When Carl Koch wrote At Home With Tomorrow (1958), his paean to prefabrication in housing, he was mining a skein of modernist thought with roots back to the 19th century. More importantly, as the title suggests, he was advocating an idea that was gaining momentum and familiarity in postwar America. That idea—modular, configurable housing produced through industrial mass-production methods—was shared and promoted by progressive architects and thinkers such as Walter Gropius, Marcel Breuer, and Buckminster Fuller. With a boost from wartime technologies, and visual exposure to the ubiquitous military Quonset hut, the time seemed ripe to advance what had been perceived as a visionary goal, vaguely utopian, often less vaguely futuristic, and by 1956 there were some 225 different pre-fab house projects on the market.
Koch himself was involved in two notable efforts—the Lustron house, an early postwar attempt at an all-steel modular dwelling—and the TechBuilt house, which premiered in 1953. The Lustron project began auspiciously, with backing from the Reconstruction Finance Corporation, but ended dismally in pre-production, with a taxpayer loss in excess of 30 million dollars. Koch was merely a design consultant on the project—he pinned the failure on bureaucratic scale and bad timing.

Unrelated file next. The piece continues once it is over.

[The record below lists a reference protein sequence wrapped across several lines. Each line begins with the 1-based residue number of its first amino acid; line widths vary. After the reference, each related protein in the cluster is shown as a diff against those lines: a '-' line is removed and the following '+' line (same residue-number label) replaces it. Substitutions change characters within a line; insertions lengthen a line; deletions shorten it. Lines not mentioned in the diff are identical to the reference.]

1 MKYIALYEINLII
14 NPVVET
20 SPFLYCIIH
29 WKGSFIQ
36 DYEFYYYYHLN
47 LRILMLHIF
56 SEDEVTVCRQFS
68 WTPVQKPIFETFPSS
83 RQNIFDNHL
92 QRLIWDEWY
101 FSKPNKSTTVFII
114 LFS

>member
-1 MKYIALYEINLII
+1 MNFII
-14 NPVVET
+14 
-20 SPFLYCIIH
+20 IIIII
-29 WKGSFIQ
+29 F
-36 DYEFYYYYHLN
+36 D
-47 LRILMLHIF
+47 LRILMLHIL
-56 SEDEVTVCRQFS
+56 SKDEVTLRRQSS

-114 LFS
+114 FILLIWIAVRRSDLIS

Lustron house, exterior and interior, circa 1950.
The TechBuilt house was Koch’s own project, and was, in his own words, an unexpected success, in terms of sales if not in terms of profitability. By 1956, when his book was being written, sales had reached 2.4 million dollars (upwards of 400 or so units). Koch attributed the appeal of the house to the use of traditional materials (wood) and traditional, regional architectural elements (A-frame roof, saltbox shape). Koch was clearly on to something here—his TechBuilt designs (there were eventually seven different models) mitigated the perception that pre-fab houses were too mechanical-looking and regimented.
TechBuilt house, circa 1953.
Optimistic that prefabrication was the wave of the future for the housing industry, Koch proclaimed in his book that "the industry is on sound footing, with necessity behind it." He may have been right, but he was off by at least fifty years. By the early 1960’s, the post-war flirtation with prefabrication had ended, and the business of housing construction in America returned to "hammer and handsaw," to custom building. Progressive thinking about prefabrication passed to England, Japan, and Finland. Only recently, with a groundswell of interest in green design, has a rationale for prefabrication re-emerged in the American market, reflected in a growing range of options from an increasing number of architectural firms. More on this in the next post.
TechBuilt house, second view.
Interior views of the TechBuilt house.